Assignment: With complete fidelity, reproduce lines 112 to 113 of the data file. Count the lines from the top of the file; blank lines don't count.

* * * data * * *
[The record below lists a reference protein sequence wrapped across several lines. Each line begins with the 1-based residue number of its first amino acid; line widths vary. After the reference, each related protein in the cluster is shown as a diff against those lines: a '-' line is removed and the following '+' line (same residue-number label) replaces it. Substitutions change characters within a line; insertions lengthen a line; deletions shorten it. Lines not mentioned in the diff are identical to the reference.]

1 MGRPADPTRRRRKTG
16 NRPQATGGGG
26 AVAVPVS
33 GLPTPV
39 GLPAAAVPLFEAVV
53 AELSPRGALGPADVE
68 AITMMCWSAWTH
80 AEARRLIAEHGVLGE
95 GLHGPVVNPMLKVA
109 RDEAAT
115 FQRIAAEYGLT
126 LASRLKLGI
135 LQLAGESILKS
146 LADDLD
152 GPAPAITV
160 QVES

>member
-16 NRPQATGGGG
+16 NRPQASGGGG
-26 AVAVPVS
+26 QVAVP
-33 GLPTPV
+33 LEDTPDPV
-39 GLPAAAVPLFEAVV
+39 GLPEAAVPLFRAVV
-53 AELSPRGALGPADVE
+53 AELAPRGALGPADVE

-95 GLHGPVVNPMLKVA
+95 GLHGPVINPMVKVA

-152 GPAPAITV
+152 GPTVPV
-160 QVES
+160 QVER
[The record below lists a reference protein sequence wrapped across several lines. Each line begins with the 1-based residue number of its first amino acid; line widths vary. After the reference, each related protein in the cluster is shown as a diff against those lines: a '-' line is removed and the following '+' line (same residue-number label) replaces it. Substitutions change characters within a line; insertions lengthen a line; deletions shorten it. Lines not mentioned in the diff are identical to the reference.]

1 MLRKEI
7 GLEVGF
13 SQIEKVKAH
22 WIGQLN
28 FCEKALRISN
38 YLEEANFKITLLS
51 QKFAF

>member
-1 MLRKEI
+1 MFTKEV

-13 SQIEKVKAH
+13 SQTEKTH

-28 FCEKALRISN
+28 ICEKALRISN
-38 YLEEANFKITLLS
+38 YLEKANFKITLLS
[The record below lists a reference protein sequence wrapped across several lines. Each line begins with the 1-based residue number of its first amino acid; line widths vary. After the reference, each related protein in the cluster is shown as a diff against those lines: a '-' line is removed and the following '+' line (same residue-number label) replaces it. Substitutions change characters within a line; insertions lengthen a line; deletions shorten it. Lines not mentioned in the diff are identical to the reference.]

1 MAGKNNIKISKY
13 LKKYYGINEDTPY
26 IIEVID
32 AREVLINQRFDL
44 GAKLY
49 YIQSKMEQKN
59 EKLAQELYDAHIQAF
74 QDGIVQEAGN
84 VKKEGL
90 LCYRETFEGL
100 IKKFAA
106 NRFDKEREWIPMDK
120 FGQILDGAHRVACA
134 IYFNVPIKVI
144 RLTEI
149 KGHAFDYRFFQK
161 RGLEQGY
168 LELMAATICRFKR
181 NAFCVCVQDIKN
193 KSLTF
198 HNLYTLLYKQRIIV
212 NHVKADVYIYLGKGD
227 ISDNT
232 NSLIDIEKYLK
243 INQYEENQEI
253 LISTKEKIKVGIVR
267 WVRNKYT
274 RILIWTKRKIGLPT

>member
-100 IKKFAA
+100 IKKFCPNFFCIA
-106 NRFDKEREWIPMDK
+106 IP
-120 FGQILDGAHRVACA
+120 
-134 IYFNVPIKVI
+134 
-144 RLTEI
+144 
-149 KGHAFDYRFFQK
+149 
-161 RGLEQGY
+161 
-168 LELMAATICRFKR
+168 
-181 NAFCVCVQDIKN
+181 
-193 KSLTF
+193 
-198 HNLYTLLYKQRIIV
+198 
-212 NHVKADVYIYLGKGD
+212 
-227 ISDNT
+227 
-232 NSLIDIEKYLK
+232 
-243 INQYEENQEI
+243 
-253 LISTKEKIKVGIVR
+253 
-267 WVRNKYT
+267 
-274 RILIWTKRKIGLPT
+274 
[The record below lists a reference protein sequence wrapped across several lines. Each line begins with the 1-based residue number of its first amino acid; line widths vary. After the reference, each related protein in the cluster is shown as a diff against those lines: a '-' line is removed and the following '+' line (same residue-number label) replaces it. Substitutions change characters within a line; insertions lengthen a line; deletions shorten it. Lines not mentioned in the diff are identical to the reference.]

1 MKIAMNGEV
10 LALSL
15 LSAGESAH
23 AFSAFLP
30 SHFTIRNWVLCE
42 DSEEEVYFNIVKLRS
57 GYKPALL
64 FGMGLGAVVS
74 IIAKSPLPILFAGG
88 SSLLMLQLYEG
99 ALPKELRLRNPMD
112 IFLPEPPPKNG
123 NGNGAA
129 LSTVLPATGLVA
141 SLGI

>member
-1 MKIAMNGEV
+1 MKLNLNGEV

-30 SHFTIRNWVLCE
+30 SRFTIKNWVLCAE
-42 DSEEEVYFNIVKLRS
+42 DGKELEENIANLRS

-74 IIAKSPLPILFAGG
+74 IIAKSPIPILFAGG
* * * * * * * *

-253 LISTKEKIKVGIVR
+253 